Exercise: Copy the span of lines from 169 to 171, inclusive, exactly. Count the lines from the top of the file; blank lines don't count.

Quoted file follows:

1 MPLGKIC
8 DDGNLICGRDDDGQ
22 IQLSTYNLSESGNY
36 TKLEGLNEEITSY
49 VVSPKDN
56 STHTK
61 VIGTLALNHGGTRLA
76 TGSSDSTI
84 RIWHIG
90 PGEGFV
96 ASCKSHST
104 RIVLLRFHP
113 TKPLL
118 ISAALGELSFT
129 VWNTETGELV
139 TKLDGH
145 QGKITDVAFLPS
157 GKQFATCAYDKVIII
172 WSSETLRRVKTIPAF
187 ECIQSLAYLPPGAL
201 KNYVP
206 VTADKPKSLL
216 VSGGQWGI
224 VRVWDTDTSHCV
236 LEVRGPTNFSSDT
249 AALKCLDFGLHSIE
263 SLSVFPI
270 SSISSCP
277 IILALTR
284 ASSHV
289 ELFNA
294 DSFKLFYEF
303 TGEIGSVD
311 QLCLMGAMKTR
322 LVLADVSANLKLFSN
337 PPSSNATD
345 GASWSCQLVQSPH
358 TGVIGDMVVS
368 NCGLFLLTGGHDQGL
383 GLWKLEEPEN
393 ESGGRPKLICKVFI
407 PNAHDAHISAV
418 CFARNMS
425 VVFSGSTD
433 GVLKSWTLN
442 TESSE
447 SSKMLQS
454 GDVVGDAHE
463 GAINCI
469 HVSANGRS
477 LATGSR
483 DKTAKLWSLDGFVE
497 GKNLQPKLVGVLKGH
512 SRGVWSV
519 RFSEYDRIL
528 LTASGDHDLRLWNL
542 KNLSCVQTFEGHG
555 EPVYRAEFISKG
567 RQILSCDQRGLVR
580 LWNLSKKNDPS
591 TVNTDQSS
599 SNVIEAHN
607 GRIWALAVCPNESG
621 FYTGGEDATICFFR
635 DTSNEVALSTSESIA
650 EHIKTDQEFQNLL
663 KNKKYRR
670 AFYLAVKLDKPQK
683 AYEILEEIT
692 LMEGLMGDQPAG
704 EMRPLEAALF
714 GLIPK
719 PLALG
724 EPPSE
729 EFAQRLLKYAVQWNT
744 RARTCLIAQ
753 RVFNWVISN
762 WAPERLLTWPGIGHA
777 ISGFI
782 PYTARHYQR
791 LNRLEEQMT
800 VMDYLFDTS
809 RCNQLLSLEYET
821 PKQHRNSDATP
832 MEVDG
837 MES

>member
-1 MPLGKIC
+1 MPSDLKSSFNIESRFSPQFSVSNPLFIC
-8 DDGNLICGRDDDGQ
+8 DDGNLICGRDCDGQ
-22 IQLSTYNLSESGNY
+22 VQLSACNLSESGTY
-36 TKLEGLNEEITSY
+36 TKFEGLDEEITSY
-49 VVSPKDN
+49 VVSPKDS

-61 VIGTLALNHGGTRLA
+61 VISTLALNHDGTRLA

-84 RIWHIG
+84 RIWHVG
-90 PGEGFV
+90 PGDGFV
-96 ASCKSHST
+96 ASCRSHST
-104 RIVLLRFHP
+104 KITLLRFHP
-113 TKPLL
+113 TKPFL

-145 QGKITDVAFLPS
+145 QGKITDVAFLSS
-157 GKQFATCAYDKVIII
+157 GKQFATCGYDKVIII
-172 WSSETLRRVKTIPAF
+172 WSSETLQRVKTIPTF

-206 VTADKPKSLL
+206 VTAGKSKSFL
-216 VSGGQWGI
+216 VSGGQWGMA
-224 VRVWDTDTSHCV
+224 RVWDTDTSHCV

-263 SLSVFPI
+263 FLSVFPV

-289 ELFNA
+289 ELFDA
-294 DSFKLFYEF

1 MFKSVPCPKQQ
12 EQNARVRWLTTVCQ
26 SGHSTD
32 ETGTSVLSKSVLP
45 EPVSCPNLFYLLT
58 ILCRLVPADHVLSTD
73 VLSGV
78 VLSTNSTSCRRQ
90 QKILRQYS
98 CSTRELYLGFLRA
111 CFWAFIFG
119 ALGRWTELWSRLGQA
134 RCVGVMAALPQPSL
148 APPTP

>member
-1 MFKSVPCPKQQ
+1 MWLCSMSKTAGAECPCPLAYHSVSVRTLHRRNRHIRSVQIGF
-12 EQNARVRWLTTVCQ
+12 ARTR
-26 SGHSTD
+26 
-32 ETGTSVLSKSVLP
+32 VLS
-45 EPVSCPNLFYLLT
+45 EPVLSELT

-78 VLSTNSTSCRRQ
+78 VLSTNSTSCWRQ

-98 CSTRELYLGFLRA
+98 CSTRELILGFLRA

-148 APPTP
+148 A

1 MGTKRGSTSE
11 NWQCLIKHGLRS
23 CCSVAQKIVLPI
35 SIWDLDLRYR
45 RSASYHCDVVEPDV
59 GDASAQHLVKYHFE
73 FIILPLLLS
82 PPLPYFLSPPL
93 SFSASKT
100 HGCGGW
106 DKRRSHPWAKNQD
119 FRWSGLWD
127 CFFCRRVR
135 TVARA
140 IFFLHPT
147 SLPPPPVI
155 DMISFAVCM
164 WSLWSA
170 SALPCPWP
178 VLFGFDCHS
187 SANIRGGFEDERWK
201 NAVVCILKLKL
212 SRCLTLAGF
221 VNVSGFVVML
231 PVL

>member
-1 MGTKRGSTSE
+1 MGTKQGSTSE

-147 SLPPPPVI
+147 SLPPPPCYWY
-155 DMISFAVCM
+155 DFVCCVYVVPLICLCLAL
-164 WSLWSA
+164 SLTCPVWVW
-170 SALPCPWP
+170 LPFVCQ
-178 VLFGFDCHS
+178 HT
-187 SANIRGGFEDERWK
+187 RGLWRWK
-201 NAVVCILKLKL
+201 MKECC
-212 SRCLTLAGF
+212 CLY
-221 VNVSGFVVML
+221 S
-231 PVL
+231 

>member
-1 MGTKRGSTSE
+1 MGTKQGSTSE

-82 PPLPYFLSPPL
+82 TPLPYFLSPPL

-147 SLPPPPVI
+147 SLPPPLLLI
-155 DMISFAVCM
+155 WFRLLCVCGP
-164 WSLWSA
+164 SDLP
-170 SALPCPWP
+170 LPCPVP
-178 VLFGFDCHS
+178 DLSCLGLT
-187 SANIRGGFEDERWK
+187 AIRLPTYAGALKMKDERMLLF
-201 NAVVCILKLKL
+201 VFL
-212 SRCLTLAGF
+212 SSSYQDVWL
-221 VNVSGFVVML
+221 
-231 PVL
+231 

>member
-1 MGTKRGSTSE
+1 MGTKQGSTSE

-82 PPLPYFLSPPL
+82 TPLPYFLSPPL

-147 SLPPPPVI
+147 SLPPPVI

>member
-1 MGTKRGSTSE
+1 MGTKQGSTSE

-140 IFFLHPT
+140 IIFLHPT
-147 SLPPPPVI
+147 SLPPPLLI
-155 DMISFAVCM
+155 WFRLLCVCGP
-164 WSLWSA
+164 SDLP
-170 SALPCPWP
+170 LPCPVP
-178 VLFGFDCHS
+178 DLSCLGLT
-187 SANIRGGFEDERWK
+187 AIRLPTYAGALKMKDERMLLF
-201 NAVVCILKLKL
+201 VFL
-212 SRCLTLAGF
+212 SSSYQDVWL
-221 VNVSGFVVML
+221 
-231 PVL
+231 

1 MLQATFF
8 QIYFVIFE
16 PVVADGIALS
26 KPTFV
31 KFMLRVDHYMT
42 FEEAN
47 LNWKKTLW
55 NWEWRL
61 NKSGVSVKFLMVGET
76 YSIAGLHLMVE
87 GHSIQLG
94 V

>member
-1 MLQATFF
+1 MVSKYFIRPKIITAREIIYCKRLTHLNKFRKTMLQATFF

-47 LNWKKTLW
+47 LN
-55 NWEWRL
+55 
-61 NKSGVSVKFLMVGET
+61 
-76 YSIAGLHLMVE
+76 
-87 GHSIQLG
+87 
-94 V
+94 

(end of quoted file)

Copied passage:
119 FRWSGLWD
127 CFFCRRVR
135 TVARA